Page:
Applications, on the other hand, will have the most tendency to remain closed. There will be circumstances under which the use value of an undisclosed algorithm or technology will be high enough (and the costs associated with unreliability will be low enough, and the risks associated with a supplier monopoly sufficiently tolerable) that consumers will continue to pay for closed software. This is likeliest to remain true in standalone vertical-market applications where network effects are weak. Our lumber-mill example earlier is one such; biometric identification software seems likeliest, of 1999's hot prospects, to be another.
Middleware (like databases, development tools, or the customized top ends of application protocol stacks) will be more mixed. Whether middleware categories tend to go closed or open seems likely to depend on the cost of failures, with higher cost creating market pressure for more openness.
To complete the picture, however, we need to notice that neither `applications' nor `middleware' are really stable categories. Earlier we saw that individual software technologies seem to go through a natural life cycle from rationally closed to rationally open. The same logic applies in the large.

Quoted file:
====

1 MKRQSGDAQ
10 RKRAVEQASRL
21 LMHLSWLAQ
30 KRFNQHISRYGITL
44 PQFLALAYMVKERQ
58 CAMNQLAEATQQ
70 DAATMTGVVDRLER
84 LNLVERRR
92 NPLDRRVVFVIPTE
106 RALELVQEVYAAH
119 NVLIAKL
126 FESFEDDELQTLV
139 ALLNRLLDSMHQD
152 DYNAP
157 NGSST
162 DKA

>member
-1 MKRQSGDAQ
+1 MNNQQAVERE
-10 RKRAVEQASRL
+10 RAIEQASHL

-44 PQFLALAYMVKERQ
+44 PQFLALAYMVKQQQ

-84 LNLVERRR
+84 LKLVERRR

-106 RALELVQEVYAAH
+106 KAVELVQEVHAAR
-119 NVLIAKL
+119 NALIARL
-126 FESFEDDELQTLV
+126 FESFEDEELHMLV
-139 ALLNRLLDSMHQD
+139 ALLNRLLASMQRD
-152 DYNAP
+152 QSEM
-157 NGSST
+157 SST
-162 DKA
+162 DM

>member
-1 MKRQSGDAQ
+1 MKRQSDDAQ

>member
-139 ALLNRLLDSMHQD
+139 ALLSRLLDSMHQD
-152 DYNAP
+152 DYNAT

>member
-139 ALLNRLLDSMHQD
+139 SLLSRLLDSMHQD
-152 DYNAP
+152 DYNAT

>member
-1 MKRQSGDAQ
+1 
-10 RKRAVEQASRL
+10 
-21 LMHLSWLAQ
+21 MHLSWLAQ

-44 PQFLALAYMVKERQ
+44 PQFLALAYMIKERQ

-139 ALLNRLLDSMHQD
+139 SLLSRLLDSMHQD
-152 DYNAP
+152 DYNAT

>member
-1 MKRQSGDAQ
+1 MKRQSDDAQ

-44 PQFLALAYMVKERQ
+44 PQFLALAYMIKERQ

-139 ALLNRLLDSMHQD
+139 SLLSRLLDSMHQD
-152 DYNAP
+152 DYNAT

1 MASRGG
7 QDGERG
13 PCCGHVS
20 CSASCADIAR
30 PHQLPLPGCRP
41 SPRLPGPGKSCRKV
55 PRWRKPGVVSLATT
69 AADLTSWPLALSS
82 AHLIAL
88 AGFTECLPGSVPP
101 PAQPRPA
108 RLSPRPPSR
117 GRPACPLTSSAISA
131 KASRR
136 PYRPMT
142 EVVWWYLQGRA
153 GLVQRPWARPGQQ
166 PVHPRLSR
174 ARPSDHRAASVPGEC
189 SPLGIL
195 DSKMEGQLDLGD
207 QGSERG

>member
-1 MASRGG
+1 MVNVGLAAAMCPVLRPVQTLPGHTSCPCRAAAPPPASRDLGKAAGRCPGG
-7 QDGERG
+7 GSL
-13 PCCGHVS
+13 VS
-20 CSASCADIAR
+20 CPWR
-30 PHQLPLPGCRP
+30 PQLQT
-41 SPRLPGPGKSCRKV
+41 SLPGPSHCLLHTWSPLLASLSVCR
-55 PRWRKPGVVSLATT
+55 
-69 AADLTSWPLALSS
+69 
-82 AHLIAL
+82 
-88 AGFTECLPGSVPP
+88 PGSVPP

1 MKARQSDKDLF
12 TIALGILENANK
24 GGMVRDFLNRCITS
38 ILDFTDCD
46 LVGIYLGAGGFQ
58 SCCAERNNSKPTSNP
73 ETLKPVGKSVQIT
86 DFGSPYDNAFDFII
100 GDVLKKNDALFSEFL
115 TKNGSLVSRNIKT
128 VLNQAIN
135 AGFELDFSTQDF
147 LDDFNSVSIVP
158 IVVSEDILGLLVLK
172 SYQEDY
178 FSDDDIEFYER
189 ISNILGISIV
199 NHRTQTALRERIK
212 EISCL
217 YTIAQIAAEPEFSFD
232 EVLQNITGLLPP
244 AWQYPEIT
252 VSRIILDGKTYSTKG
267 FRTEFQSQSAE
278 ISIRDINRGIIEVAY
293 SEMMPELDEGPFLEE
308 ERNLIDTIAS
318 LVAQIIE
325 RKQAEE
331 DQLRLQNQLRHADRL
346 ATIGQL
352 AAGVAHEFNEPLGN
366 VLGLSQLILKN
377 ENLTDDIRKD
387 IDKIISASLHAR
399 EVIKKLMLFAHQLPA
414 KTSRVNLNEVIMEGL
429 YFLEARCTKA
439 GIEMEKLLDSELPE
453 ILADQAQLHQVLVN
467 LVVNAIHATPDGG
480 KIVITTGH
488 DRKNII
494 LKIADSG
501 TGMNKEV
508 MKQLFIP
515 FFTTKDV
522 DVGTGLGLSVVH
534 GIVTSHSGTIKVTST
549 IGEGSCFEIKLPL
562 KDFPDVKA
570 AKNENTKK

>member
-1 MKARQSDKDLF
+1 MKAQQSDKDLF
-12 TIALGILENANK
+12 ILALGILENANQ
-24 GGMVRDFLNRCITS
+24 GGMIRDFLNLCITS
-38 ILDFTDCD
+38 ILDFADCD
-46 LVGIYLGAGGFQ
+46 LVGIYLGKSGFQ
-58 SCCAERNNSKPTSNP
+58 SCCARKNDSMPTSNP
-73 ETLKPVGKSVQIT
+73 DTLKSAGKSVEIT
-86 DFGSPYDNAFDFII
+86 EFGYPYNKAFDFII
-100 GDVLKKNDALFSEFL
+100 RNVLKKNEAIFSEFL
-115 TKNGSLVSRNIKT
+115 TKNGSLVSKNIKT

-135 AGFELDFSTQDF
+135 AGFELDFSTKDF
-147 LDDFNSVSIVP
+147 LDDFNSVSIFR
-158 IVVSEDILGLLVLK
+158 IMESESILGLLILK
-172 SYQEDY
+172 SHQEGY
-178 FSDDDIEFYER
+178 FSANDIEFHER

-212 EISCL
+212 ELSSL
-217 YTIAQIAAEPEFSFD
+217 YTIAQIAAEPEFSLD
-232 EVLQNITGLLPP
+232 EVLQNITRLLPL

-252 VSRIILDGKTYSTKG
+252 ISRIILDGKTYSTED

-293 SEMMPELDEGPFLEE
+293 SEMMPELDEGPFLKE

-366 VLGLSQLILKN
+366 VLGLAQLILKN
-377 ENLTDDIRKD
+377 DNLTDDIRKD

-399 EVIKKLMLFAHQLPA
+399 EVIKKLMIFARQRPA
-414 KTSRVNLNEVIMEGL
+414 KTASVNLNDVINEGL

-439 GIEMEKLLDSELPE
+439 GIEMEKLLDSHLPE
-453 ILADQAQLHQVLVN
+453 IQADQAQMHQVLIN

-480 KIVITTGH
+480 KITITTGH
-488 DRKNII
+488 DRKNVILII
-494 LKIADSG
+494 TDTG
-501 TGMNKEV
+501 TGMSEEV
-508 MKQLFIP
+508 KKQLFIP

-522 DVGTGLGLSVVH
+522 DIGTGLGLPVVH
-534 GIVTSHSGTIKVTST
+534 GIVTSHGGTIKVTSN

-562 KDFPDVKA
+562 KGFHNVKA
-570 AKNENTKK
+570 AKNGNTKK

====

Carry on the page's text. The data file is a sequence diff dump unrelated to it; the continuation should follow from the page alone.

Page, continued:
Applications tend to fall into middleware as standardized techniques develop and portions of the service are commoditized. (Databases, for example, became middleware after SQL decoupled front ends from engines.) As middleware services are commoditized, they will in turn tend to fall into the open-source infrastructure—a transition we're seeing in operating systems right now.
In a future that includes competition from open source, we can expect that the eventual destiny of any software technology will be to either die or become part of the open infrastructure itself. While this is hardly happy news for entrepreneurs who would like to collect rent on closed software forever, it does suggest that the software industry as a whole will remain entrepreneurial, with new niches constantly opening up at the upper (application) end and a limited lifespan for closed-IP monopolies as their product categories fall into infrastructure.
Finally, of course, this equilibrium will be great for the software consumers who are driving the process. More and more high-quality software will become permanently available to use and build on instead of being discontinued or locked in somebody's vault. Ceridwen's magic cauldron is, finally, too weak a metaphor—because food is consumed or decays, whereas software sources potentially last forever. The free market, in its widest libertarian sense including all un-coerced activity whether trade or gift, can produce perpetually increasing software wealth for everyone.
This paragraph is taken from: http://www.catb.org/~esr/writings/cathedral-bazaar/magic-cauldron/ar01s1...